If you know me, you’ll know I’m a real Google fan (cannot bring myself to use ‘fanboy’). I’ll bore you stupid with the facts and figures of their unbelievable and meteoric rise. You’ll probably try to edge towards the door when I talk to you about Jeff Jarvis‘ inspirational book ‘What Would Google Do?’.
To be fair, they are very impressive. In search at least.
They have always said ‘do one thing well’. And they do do search very well. The email, browser and maps are also excellent. And of course the reason they can do all this other stuff is due to the revolutionary way in which it monetises search. The self-serve ad platform AdWords helps them control a majority share of the world’s paid search market. And AdSense further increases reach.
They have had a few flops of course. Like Google Answers, the video player, Google Catalogue, the recent demise of Wave (which I thought was going to be excellent), Buzz (yet to flop but surely will) as well as several others.
One of the larger acquisitions was their buyout of YouTube for £883 only 18 months after its launch. I understand it wasn’t all cash but still, a good deal for those who started it.
It must be amazing to have a company which can swallow up fledgling, loss making businesses simply to stop others beating you to it. And then not to have to worry about making a profit or even any revenue. Just so as they don’t start making money and therefore less open to a take over. Anyway the subject of YouTube’s monetisation continues to spark conversation and presumably more and more head scratching and navel gazing at Mountain View. How can earth’s largest video sharing site and one which is increasingly being used more by brands, still not make money? The fact that it doesn’t matter if it doesn’t make money isn’t the point. The point is that it should be making money given its profile and following.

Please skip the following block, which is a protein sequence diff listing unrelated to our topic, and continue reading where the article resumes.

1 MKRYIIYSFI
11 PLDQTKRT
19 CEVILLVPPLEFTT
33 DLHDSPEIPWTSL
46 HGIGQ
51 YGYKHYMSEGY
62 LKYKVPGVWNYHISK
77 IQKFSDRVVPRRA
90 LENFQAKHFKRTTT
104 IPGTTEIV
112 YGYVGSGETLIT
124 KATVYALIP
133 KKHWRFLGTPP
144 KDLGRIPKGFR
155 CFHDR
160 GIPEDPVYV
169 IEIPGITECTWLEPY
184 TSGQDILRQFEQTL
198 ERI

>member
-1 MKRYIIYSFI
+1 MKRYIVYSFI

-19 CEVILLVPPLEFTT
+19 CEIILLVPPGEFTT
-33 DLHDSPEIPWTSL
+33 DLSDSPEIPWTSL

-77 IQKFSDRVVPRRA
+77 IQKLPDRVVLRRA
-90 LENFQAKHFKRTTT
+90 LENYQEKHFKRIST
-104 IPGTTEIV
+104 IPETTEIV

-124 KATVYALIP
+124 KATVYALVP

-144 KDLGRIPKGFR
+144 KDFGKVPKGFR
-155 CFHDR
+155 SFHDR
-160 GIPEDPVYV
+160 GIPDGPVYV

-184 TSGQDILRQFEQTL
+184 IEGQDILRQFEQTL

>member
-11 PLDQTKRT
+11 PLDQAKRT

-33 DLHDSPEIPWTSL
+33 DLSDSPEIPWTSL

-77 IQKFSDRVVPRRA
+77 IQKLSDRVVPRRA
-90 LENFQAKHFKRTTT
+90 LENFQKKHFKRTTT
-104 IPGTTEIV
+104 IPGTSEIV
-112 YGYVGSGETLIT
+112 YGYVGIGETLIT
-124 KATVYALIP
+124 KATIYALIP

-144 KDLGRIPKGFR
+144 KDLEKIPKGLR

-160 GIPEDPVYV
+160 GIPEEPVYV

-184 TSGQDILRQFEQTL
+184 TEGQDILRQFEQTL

So when I saw this video I felt something similar to relief. Not that I stand to gain anything from Google adding to their profitable business but for a while I’ve been waiting to see what they’ll do. YouTube is simply a media platform and those have been monetised successfully for hundreds of years. Sides of buses, billboards, magazines, tv and even good old fashioned websites. I have no idea how much Tippex paid for the takeover but I think it was brilliant and like most things that are so, it was simple. And presumably, significantly cheaper than making yet another tv ad.
So hats off to Tippex for trying something new and I hope that poor old Google made a bit out of the deal too.